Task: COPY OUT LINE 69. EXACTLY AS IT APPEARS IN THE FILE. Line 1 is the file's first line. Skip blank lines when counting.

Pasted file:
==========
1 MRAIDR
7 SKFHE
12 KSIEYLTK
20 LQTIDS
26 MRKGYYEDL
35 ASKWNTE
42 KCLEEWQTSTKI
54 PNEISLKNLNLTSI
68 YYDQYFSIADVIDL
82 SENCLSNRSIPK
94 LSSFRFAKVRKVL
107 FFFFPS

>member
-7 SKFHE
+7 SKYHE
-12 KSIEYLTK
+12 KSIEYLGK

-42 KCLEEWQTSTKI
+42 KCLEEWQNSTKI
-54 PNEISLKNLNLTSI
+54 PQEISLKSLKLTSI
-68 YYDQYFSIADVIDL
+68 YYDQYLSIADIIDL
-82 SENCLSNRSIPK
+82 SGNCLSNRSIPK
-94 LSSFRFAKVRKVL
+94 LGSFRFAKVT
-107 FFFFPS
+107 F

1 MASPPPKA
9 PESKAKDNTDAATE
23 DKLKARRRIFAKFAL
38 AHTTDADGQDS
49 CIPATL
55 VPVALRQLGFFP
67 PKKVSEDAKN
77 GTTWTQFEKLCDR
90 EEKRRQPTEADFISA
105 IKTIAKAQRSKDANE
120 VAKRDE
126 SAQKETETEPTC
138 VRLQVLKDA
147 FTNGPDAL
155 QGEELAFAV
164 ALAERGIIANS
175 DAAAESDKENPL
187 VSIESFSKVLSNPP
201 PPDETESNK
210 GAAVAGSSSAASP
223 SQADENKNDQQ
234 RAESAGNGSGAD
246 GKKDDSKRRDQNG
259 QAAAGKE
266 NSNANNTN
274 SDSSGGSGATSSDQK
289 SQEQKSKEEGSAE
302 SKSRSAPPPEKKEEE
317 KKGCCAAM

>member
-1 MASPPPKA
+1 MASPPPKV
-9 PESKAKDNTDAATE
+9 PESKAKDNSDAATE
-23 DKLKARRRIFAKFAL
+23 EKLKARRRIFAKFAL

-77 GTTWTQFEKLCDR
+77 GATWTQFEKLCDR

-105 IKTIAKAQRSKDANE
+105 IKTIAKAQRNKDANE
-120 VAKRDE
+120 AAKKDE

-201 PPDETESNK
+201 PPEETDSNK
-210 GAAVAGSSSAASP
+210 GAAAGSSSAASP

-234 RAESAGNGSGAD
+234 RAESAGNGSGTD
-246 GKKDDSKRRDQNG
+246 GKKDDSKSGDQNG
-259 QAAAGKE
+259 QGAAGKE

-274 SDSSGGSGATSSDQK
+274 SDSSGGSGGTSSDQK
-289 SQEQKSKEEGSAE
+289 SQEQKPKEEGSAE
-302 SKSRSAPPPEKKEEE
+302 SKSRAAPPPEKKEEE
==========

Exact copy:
+105 IKTIAKAQRNKDANE